Our local group of K-12 technology leaders shared some interesting numbers this past week about how many devices each one of their technicians usually supports. The numbers were very telling, especially when looked at in the light of the increasing spend on educational technology, which topped out at over $13 billion this past year, up over 11% from the past year. Several districts shared that their technicians were now supporting between 1,100 and 1,300 devices each. By any measure, this is a daunting workload for one person. One district shared that its workload for each technician was more than 1,900 devices. This monumental workload is only being increased as schools increasingly turn to technology for almost all back office functions and instructional use.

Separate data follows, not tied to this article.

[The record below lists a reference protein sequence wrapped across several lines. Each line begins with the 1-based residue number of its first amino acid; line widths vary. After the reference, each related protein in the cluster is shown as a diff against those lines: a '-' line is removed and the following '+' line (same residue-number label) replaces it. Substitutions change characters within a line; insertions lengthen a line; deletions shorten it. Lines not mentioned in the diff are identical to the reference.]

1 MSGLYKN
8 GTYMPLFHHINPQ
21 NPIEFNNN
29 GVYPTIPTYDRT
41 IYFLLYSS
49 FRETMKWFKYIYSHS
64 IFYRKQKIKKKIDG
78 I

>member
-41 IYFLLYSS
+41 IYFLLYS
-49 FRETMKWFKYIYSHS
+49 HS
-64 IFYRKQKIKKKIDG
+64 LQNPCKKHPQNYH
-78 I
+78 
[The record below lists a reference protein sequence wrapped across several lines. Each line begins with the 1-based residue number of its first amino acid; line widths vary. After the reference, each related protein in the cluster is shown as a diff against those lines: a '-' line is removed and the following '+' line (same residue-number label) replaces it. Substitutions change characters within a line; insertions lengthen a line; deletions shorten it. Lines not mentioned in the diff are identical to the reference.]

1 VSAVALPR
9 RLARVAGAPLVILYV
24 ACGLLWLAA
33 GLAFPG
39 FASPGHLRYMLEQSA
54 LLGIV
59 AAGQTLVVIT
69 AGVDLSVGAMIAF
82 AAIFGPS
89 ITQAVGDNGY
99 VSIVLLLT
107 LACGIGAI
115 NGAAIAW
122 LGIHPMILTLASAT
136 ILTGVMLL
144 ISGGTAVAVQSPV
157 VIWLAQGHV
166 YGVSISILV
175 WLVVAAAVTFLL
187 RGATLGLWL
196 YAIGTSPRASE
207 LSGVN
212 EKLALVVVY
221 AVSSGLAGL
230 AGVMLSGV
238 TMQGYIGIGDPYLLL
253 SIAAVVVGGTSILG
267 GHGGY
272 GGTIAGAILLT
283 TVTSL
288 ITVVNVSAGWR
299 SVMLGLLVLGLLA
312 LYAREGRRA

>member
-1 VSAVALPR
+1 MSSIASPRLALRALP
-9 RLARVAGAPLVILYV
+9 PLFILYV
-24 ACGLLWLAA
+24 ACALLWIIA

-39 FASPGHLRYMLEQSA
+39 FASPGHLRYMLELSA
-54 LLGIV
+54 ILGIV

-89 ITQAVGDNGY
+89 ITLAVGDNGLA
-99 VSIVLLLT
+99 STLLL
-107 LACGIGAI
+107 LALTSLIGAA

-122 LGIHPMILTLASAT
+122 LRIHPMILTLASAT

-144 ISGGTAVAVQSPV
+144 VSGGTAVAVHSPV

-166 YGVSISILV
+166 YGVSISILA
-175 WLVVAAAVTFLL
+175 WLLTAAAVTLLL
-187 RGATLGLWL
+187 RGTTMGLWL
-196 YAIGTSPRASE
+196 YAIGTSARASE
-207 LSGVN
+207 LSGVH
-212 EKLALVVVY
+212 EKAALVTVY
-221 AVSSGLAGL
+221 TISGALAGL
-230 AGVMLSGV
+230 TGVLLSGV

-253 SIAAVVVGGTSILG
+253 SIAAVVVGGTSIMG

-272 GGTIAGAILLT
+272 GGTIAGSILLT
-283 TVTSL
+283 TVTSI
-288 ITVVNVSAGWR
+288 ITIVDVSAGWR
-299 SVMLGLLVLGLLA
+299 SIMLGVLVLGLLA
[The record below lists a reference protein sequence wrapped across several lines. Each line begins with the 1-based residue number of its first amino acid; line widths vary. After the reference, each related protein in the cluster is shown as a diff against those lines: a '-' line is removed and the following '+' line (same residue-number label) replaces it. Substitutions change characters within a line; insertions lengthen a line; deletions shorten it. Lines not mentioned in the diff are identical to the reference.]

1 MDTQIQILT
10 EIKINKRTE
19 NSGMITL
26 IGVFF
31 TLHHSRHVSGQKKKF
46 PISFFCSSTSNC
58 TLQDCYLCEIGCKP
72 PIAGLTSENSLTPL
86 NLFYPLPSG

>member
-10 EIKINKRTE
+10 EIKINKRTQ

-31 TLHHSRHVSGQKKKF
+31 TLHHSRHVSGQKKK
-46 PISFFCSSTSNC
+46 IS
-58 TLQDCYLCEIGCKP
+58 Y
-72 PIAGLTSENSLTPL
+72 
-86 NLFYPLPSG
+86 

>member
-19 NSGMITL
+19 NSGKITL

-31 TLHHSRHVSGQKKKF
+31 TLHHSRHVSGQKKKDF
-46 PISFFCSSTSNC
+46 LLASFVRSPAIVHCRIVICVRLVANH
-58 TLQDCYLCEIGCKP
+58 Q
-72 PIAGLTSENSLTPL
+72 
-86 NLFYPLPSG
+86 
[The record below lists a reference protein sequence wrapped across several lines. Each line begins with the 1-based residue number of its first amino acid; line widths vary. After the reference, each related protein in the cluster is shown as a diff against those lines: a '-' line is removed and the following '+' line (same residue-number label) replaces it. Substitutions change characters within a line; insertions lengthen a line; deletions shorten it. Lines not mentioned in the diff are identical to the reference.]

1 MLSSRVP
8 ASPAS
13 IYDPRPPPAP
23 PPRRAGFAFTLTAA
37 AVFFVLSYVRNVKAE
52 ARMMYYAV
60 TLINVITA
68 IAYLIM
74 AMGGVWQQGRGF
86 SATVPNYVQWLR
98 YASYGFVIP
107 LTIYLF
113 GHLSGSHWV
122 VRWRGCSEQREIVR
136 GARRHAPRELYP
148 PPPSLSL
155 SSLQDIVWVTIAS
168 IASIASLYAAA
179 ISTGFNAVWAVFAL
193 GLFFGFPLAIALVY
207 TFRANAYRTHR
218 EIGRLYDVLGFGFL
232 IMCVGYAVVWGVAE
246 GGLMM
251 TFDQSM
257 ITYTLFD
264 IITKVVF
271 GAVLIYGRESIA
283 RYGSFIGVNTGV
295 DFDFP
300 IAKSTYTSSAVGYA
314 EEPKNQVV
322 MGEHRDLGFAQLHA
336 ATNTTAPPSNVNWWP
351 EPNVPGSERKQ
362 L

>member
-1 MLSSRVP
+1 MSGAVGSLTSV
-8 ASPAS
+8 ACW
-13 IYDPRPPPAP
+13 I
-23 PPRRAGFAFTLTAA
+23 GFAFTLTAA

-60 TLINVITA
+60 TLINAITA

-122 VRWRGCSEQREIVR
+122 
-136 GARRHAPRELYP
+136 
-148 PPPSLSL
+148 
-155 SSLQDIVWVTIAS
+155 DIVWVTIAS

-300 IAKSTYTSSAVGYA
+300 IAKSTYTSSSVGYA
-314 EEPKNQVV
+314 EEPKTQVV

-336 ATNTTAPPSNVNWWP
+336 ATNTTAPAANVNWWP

Can we really expect that teachers and students are getting the attention they need and work-order turnaround times they deserve, when they rely so heavily on technology? In what other industry should a professional have to wait a week to have his or her technology operational again? Yet in K-12 this happens all the time, as schools buy more software and hardware, yet fail to fund the personnel needed to ensure high availability and quick repair times.
Many technology departments have even faced personnel cuts, as budgets have been tightened. Is this really setting K-12 up for success in implementing technology, or is this a recipe for disaster? What district would add 100 buses to its fleet without more mechanics and bus drivers? Of course this would not be done, as it is plainly ridiculous. Nonetheless, districts do this with technology every day, without assessing the real impact on teachers and students of having poorly supported technology.
This blog entry is cross posted with the great folks at SchoolCIO